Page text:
Is defense in the NBA really necessary to win games? The answer to this question is an obvious yes, however, nowadays the league is averaging 100 points per contest, the highest total since the early 1990’s when Air Jordan was flying high. Even though 20 years is not actually too long for a phase in high scoring, the average steals per game has plummeted from near 10 per game to just 7.7, meaning the emphasis on defensive skill has dropped. There could be many reasons for this but I believe it reflects what coaches in the high school age want out of their kids.
Around 15 years ago the NBA saw a sudden drop in scoring, reaching to just 94 points a game. The early 2000’s was a time when most teams had to slug it out against teams like the Pistons, Pacers, and Knicks. However, I believe that the high school coaches saw this ugly, grind it out style and wanted to emphasize scoring and the beauty of high scoring basketball.
Also, youth coaches have taken their tall players and turned them into scoring threats instead of having them grinding it out in the paint like Charles Barkley and Shaquille O’Neal. This has led to admittedly great players like Kevin Durant and Giannis Antetokounmpo who, although 7-footers, won’t ever be able to play liable defense on the real big men like Dwight Howard of the Rockets.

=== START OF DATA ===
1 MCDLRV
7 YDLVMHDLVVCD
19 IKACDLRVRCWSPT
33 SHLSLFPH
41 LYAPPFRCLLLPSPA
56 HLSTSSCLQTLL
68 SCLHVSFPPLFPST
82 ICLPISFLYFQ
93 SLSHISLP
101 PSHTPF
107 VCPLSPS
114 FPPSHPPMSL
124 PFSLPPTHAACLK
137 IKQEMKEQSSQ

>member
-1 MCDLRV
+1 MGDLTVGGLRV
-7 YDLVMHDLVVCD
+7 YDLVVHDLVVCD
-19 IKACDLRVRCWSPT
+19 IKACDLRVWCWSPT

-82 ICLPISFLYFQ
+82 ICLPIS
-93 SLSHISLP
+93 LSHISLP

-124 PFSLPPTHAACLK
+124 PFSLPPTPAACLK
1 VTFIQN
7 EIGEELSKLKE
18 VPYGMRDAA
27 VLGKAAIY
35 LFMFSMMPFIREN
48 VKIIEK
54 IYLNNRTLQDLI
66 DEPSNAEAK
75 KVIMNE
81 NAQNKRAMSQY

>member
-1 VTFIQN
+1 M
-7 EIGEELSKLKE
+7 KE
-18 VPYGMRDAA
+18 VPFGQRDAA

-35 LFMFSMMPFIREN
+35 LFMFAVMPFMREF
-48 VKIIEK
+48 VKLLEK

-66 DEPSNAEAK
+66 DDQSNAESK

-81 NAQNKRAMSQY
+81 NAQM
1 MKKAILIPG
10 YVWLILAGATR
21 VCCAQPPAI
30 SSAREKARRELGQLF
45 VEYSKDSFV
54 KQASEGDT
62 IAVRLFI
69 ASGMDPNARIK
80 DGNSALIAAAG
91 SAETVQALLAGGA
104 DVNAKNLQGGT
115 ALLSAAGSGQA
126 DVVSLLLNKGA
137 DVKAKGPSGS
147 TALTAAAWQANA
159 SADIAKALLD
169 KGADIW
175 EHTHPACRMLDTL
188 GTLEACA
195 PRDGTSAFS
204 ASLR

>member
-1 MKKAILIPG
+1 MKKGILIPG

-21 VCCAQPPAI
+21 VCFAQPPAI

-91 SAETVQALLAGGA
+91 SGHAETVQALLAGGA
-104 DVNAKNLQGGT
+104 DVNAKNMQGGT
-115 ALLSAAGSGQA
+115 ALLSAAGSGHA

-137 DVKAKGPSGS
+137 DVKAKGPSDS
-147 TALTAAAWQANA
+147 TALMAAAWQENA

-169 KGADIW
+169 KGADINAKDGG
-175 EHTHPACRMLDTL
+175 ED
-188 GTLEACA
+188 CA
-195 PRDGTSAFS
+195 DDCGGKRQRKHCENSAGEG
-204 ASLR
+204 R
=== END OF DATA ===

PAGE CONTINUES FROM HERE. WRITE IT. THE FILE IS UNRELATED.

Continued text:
Another example of poor defense in the league is perennial MVP candidate James Harden (Houston). Although, Harden is a beautiful pure scorer, he seems to have no urge to play lockdown defense, even though he likely could. I have no idea why he thinks it’s acceptable, but to have your best player not be able to play on one end on the court is outrageous. It may be that he just cannot anticipate on defense or he was told growing up that he should just focus on one side of the ball. The NBA sure has changed from a high to low, back to high scoring league in 20 seasons. The reasons for this are not necessarily clear but, may reflect a response to a drop in scoring in the NBA and a subsequent focus away from defense and on scoring.